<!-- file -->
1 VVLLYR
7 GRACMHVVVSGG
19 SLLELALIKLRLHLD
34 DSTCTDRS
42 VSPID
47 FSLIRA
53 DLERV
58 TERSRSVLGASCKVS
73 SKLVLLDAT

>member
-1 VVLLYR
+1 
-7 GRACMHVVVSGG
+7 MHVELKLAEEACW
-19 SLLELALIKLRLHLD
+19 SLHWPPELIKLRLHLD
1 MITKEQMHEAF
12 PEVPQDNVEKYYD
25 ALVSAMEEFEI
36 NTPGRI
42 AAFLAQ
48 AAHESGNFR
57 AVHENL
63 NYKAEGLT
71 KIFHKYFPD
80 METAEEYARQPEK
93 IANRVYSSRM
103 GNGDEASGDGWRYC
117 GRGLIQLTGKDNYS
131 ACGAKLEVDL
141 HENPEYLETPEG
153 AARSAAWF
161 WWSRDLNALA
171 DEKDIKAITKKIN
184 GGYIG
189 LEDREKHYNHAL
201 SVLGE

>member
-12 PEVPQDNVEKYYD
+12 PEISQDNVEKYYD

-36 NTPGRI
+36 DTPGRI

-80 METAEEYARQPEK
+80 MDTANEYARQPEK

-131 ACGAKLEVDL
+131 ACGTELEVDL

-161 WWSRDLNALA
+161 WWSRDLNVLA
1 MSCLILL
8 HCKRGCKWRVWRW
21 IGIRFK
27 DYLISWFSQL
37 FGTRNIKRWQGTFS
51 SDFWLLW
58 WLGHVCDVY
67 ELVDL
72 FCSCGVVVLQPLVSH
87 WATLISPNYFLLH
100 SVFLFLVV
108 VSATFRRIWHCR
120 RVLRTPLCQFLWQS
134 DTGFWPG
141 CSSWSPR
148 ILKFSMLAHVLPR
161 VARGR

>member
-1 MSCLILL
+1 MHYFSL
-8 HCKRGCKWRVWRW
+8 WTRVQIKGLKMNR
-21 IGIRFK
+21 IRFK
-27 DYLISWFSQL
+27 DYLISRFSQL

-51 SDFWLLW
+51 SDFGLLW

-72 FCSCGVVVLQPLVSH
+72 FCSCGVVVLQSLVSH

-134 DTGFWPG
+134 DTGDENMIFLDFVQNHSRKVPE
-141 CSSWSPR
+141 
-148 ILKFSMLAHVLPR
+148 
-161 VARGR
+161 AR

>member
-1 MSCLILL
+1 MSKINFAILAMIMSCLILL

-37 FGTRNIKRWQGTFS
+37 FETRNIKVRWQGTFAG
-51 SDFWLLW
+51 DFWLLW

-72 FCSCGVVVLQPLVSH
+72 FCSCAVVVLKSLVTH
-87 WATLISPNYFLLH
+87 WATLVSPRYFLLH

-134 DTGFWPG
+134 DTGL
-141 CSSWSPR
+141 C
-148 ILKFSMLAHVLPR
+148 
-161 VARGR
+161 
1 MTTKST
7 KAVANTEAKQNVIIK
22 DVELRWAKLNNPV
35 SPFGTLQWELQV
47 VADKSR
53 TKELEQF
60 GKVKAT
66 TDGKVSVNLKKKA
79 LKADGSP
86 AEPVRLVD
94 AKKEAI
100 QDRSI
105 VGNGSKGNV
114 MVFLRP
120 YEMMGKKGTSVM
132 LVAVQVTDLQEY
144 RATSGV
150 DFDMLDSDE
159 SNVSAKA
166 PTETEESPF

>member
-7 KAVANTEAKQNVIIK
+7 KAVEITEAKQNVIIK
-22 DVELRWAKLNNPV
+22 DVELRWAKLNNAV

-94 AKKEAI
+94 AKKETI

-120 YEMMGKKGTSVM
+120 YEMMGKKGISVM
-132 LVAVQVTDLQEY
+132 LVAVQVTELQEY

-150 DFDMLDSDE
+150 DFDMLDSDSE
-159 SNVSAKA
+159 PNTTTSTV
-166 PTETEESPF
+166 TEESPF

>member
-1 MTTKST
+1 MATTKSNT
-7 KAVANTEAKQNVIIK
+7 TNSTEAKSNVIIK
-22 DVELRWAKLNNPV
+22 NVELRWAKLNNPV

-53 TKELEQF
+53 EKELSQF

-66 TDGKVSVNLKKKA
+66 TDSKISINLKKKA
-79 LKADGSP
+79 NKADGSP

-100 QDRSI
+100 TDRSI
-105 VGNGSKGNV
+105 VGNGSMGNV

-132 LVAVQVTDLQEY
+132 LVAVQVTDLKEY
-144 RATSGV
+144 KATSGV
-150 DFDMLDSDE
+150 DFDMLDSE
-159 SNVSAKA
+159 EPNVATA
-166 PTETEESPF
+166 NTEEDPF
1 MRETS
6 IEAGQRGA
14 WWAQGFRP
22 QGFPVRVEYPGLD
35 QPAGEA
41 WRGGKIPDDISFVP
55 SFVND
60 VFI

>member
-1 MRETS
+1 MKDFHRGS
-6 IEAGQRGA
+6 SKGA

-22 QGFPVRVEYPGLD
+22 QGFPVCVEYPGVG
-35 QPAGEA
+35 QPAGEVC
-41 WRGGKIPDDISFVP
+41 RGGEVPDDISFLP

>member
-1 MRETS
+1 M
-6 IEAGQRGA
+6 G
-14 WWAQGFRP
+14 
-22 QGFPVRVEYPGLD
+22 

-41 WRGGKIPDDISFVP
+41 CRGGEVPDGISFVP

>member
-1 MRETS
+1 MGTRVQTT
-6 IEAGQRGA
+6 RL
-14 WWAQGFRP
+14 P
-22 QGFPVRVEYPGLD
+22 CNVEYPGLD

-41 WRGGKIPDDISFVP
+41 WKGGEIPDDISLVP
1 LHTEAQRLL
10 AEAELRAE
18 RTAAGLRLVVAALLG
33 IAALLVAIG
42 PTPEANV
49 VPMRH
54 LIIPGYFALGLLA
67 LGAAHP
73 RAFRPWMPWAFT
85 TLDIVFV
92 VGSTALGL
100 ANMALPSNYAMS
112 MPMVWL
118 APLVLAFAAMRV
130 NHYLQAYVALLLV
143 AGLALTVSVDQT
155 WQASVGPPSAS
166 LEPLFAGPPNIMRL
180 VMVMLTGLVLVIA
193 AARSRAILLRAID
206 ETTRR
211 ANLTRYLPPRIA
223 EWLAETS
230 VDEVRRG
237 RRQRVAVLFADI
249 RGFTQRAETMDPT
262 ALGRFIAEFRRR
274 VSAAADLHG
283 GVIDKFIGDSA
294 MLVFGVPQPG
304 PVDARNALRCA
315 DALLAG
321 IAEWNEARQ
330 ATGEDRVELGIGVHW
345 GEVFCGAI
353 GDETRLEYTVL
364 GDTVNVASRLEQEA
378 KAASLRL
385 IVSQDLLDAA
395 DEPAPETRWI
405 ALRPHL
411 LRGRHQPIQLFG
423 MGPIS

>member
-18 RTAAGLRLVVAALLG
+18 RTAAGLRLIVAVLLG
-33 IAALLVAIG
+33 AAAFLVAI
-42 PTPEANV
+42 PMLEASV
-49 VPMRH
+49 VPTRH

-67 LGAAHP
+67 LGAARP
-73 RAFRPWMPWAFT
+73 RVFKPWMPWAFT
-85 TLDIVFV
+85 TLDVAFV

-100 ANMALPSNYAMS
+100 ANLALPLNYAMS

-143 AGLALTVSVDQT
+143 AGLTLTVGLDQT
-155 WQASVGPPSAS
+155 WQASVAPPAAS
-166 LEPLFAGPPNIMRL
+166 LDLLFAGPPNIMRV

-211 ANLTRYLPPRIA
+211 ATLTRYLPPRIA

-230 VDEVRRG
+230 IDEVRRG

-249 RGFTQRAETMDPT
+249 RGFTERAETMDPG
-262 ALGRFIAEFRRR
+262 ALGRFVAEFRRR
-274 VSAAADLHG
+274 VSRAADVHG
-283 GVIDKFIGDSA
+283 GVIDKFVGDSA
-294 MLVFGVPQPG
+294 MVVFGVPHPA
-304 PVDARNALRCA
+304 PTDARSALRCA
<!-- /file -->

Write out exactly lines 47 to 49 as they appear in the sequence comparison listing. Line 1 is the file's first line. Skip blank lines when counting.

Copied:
-161 WWSRDLNALA
+161 WWSRDLNVLA
1 MSCLILL